Apple finally sues unauthorized clone maker PsystarApple Inc. is fed up with a small Florida-based firm that has been selling its own brand of computers running hacked versions of the Mac OS X operating system and has finally slapped the company with a lawsuit.
The Mac maker filed a formal complaint in the U.S. District Court for the Northern District of California on July 3rd, just one day after Psystar began distributing a modified version of the Mac OS X 10.5.4 Leopard update to customers who had previously purchased one of its unauthorized Mac systems.
While details of the suit are unclear at this time, AppleInsider has learned that Apple and its counsel at Townsend and Townsend and Crew LLP filed the suit on grounds of copyright infringement.
In April, Psystar made headlines when it announced a $400 desktop dubbed OpenMac (later renamed Open Computer) which was described as "a low-cost high-performance computing platform" based on the ongoing OSX86Project —a hacker-based initiative aimed at maintaining a version of the Mac OS X operating system for everyday PCs.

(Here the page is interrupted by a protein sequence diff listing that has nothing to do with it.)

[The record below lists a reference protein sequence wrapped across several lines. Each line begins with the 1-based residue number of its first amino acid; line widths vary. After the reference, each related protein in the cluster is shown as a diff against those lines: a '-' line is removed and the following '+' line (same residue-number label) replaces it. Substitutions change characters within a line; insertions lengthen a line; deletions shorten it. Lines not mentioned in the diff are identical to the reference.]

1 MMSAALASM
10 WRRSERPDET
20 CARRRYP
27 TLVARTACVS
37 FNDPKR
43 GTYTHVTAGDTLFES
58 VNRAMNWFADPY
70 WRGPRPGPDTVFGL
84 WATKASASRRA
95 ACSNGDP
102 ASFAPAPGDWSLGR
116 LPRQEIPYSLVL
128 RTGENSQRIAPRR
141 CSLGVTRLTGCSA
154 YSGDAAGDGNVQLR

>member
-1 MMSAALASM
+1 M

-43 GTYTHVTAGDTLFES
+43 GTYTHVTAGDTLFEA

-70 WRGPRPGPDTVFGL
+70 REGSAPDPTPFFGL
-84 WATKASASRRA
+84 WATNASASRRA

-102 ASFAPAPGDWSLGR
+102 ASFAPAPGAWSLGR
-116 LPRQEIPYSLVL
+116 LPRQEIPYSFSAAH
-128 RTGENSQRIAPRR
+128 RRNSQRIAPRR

A representative for the company, identified only as Robert, would later go on record and challenge Apple to bring formal charges against his firm, arguing that the Mac OS X end-user license agreement, which prohibits third-party installations of Mac OS X on non-Apple hardware, stands in violation of antitrust laws.
"What if Microsoft said you could only install Windows on Dell computers?," he said. "What if Honda said that, after you buy their car, you could only drive it on the roads they said you could?"
With Apple remaining largely silent on the matter, Psystar last month continued to taunt the Mac maker by aggressively staking its claim as the lone company outside of Apple selling Mac OS X systems, unveiling a pair of Xserve-like rackmount computers unofficially based on Mac OS X Leopard Server.
As part of its unauthorized Mac clone business, Psystar has promised to provide customers with altered versions of Mac OS X system updates for its Open Computing products shortly after Apple releases official versions for its own systems.